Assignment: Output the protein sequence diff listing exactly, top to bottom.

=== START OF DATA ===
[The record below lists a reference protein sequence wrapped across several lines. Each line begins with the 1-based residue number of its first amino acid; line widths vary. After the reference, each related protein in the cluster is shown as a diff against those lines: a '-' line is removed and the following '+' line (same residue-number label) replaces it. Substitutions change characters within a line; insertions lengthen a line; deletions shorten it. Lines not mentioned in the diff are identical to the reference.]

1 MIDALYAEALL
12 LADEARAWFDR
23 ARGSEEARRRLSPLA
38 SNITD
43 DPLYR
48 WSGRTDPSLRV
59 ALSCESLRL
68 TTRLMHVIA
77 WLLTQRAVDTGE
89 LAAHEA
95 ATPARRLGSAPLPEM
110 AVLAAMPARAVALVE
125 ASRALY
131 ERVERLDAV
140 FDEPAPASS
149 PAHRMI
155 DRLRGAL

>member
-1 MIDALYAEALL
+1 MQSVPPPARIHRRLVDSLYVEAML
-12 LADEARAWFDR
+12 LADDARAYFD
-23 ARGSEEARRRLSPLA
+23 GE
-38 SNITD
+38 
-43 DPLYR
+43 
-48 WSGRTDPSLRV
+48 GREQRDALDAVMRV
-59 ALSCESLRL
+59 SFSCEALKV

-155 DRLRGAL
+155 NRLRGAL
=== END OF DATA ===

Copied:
[The record below lists a reference protein sequence wrapped across several lines. Each line begins with the 1-based residue number of its first amino acid; line widths vary. After the reference, each related protein in the cluster is shown as a diff against those lines: a '-' line is removed and the following '+' line (same residue-number label) replaces it. Substitutions change characters within a line; insertions lengthen a line; deletions shorten it. Lines not mentioned in the diff are identical to the reference.]

1 MIDALYAEALL
12 LADEARAWFDR
23 ARGSEEARRRLSPLA
38 SNITD
43 DPLYR
48 WSGRTDPSLRV
59 ALSCESLRL
68 TTRLMHVIA
77 WLLTQRAVDTGE
89 LAAHEA
95 ATPARRLGSAPLPEM
110 AVLAAMPARAVALVE
125 ASRALY
131 ERVERLDAV
140 FDEPAPASS
149 PAHRMI
155 DRLRGAL

>member
-1 MIDALYAEALL
+1 MQSVPPPARIHRRLVDSLYVEAML
-12 LADEARAWFDR
+12 LADDARAYFD
-23 ARGSEEARRRLSPLA
+23 GE
-38 SNITD
+38 
-43 DPLYR
+43 
-48 WSGRTDPSLRV
+48 GREQRDALDAVMRV
-59 ALSCESLRL
+59 SFSCEALKV

-155 DRLRGAL
+155 NRLRGAL